LONG BEACH — Battling to defuse a dramatic videotape of alleged police brutality against activist Don Jackson, defense attorneys for two former city police officers have portrayed Jackson as a paranoid racist who set out to cause trouble the night of his arrest.
Even before the prosecution rested its case last week, attorneys for Officers Mark Dickey and Mark Ramsey had laid the groundwork for the strategy they plan to continue this week: to concentrate on Jackson's motives and actions the night of his videotaped encounter with the officers.
Deputy Dist. Atty. Herb Lapin previously showed the videotapes and the officers' police report to support the prosecution's contention that the officers stopped Jackson for no reason, that one officer assaulted him, and that both lied about it in the police report.
Jackson was riding in Long Beach on Jan. 14, 1989, as part of a self-described "sting" on the city's Police Department, which had been the target of racism complaints by minorities. Dickey and Ramsey stopped Jackson's rental car, driven by colleague Jeff Hill, for allegedly weaving along Pacific Coast Highway.
While an NBC camera crew secretly videotaped the confrontation, Dickey appeared to push Jackson into a plate-glass window and later push his head against the hood of a patrol car.
Dickey is charged with misdemeanor assault, and both he and his partner, Ramsey, are charged with falsifying a police report. They have since retired from the department, citing stress-related disabilities.
Defense attorneys have argued that when Jackson, a passenger, stepped out of the car, he was creating a diversionary tactic that immediately made the officers suspicious. They also contended that Jackson's attire that night was similar to that worn by gangs.
Jackson testified that he and Hill did nothing to arouse suspicion or to pose a threat to the officers. "I had no intention of provoking a reaction," Jackson said. "If we were stopped, I was going to get an explanation for the stop on camera."
During cross-examination, defense attorneys questioned Jackson's motives and state of mind. They portrayed him as a person who mistrusts white people and will go to any length in his quest to eradicate racism against blacks.
At one point, Jackson was questioned about medical reports psychiatrists issued in 1988, when he was a police sergeant being considered for disability retirement from the Hawthorne Police Department.
Jackson was placed on disability after doctors said he was unfit to work because he was "hypersensitive to racism,"--a finding Jackson called "absurd."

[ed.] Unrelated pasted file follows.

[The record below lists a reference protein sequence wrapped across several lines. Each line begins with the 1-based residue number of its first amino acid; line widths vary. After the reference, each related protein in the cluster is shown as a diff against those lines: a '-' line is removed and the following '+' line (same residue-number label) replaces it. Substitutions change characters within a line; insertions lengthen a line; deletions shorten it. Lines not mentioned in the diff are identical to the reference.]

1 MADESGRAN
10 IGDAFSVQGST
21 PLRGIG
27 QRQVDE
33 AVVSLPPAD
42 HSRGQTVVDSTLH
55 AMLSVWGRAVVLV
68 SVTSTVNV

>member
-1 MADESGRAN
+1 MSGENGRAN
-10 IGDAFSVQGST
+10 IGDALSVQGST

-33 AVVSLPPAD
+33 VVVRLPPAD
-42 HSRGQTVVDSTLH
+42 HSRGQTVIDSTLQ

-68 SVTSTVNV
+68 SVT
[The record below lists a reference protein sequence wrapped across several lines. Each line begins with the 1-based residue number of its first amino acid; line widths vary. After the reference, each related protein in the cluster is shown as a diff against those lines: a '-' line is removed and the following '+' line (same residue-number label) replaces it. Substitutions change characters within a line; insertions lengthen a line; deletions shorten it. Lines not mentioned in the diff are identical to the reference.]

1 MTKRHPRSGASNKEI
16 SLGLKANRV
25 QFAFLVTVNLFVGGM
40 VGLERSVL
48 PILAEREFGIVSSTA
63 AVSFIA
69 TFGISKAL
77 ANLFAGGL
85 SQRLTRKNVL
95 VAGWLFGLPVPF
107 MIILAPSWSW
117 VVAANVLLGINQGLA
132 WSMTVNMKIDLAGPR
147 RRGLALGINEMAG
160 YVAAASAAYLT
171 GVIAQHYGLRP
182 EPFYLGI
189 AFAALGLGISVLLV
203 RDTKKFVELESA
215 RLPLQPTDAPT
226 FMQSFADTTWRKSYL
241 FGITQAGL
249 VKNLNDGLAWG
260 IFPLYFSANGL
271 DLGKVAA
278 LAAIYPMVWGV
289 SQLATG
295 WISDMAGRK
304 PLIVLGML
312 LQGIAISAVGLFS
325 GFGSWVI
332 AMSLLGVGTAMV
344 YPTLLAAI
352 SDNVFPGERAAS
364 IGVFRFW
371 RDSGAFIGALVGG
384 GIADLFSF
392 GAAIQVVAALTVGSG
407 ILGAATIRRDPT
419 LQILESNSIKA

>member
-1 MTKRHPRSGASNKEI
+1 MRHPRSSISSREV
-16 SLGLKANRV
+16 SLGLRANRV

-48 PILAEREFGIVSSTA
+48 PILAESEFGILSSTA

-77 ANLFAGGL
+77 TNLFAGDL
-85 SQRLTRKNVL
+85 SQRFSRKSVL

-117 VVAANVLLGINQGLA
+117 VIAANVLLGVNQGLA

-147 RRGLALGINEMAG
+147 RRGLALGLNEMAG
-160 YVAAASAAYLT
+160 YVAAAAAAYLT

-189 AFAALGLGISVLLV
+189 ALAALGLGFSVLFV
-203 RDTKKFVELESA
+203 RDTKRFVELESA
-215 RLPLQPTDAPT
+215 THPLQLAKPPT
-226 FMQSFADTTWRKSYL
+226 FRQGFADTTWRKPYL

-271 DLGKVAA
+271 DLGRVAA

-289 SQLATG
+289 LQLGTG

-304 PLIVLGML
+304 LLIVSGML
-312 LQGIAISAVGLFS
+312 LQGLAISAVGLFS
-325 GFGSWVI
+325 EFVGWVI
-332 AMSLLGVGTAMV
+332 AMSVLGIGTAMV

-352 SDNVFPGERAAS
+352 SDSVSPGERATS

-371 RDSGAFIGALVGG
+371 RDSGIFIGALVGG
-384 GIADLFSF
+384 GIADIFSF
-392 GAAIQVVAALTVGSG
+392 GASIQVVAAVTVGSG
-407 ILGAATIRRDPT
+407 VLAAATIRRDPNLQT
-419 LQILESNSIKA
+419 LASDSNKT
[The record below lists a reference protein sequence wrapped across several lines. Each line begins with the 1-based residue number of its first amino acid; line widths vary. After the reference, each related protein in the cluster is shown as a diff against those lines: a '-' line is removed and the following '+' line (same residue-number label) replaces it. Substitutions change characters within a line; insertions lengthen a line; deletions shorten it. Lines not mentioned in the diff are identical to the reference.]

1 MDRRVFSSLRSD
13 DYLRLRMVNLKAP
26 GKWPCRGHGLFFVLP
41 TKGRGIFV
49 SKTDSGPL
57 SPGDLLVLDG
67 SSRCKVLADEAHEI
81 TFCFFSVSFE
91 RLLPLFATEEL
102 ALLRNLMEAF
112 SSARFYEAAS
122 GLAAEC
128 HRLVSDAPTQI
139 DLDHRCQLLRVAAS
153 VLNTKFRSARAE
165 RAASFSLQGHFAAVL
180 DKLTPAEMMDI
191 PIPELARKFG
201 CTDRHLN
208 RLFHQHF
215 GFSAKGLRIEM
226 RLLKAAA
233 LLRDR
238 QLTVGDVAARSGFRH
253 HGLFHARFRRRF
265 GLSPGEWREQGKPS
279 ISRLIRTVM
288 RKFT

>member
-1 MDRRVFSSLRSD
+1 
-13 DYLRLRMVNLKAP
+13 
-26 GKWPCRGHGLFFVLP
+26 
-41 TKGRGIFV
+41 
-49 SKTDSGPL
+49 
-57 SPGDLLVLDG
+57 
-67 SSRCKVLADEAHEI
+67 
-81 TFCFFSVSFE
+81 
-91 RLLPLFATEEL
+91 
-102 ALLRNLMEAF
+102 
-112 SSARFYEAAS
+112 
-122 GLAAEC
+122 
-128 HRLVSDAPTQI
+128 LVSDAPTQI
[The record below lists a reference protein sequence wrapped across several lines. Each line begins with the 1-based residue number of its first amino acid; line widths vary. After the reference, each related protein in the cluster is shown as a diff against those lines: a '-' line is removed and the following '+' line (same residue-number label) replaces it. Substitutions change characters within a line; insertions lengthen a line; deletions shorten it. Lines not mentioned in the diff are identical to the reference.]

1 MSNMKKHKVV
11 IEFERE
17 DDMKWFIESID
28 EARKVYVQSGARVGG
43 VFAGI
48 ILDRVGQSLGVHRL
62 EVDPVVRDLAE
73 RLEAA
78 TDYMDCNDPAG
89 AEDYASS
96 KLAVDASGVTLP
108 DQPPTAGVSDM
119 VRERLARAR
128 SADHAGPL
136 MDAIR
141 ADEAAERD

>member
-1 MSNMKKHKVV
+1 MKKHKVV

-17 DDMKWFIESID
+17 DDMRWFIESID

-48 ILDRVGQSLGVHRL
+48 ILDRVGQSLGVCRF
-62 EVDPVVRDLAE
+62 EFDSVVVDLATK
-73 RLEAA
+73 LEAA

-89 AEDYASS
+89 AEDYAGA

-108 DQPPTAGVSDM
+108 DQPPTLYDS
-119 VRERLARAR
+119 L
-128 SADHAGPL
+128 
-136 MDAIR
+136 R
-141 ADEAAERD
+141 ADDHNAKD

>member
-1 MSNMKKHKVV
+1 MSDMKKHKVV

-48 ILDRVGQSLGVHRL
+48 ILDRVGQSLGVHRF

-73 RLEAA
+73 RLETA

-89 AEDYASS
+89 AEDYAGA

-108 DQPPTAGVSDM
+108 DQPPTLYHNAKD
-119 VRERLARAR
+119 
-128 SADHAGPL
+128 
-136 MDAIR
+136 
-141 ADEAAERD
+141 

The doctors said that Jackson was so obsessed with eradicating racism that it hampered his ability to work in the Police Department.
"He's under stress and, as such, there is some unpredictability in his behavior related to prejudicial treatment by others," psychologist John G. Stratton of Hermosa Beach said in one report. He recommended that Jackson not carry a weapon.
Defense attorneys also pointed to a questionnaire Pasadena psychologist Michael P. Maloney gave Jackson, who was asked to complete statements by filling in blanks. They included, "I get angry when . . . I see happy white boys"; "My greatest mistake was . . . to trust white people"; "My secret ambition in life . . . is to create a black nation."
Jackson said that many of his answers were written in anger and did not reflect his real feelings. "I was fed up with a battery of tests (by) a doctor who, over a period of four months, told me he didn't know what racism was," he testified.
Jackson also noted that the doctors were hired by the city of Hawthorne, which he claims wanted to oust him because of his battle against racism in the Police Department.
Jackson testified that the white officers working under him made it clear that they resented his being their sergeant and that threats had been made against his life.
He said pictures of him were posted at the Torrance Police Department, the Los Angeles County Sheriff's Department Firestone Station and a station of the Los Angeles Police Department. The pictures had either a bull's-eye or an arrow drawn through this head, with blood dripping on both sides and slurs scrawled across.
Jackson also said Hawthorne police officers made frequent racial slurs in the station and in the field.
Jackson testified, for example, that he found a picture of a Ku Klux Klan cross-burning ceremony in the Hawthorne Police Department. As a member of the police union, Jackson was in charge of filling the candy machine. The KKK picture had been attached to the machine, with the note: "Hey, boy, if you don't put some candy in this machine, this could be you," Jackson said.
Al Ramsey, Dickey's attorney, asked Jackson: "Didn't that strike you as being funny?"
Jackson responded: "Based on what I know of the history of the KKK, I didn't think it was funny. If I were Jewish and they put up a picture of Hitler, I would think it was offensive."